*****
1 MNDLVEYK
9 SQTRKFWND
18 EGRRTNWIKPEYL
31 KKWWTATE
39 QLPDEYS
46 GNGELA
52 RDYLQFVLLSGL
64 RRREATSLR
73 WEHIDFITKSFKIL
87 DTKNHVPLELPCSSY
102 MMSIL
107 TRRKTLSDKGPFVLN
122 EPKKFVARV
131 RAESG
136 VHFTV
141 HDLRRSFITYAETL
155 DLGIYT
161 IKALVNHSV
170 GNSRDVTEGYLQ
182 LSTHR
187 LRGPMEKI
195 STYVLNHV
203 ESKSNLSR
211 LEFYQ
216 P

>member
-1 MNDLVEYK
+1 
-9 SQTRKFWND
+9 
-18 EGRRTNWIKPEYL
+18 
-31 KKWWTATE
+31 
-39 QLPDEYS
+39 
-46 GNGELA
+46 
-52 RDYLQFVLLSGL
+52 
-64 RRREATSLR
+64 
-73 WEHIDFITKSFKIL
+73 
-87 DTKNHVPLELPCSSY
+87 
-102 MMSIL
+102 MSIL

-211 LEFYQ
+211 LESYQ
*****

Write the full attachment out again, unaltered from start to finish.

1 MNDLVEYK
9 SQTRKFWND
18 EGRRTNWIKPEYL
31 KKWWTATE
39 QLPDEYS
46 GNGELA
52 RDYLQFVLLSGL
64 RRREATSLR
73 WEHIDFITKSFKIL
87 DTKNHVPLELPCSSY
102 MMSIL
107 TRRKTLSDKGPFVLN
122 EPKKFVARV
131 RAESG
136 VHFTV
141 HDLRRSFITYAETL
155 DLGIYT
161 IKALVNHSV
170 GNSRDVTEGYLQ
182 LSTHR
187 LRGPMEKI
195 STYVLNHV
203 ESKSNLSR
211 LEFYQ
216 P

>member
-1 MNDLVEYK
+1 
-9 SQTRKFWND
+9 
-18 EGRRTNWIKPEYL
+18 
-31 KKWWTATE
+31 
-39 QLPDEYS
+39 
-46 GNGELA
+46 
-52 RDYLQFVLLSGL
+52 
-64 RRREATSLR
+64 
-73 WEHIDFITKSFKIL
+73 
-87 DTKNHVPLELPCSSY
+87 
-102 MMSIL
+102 MSIL

-211 LEFYQ
+211 LESYQ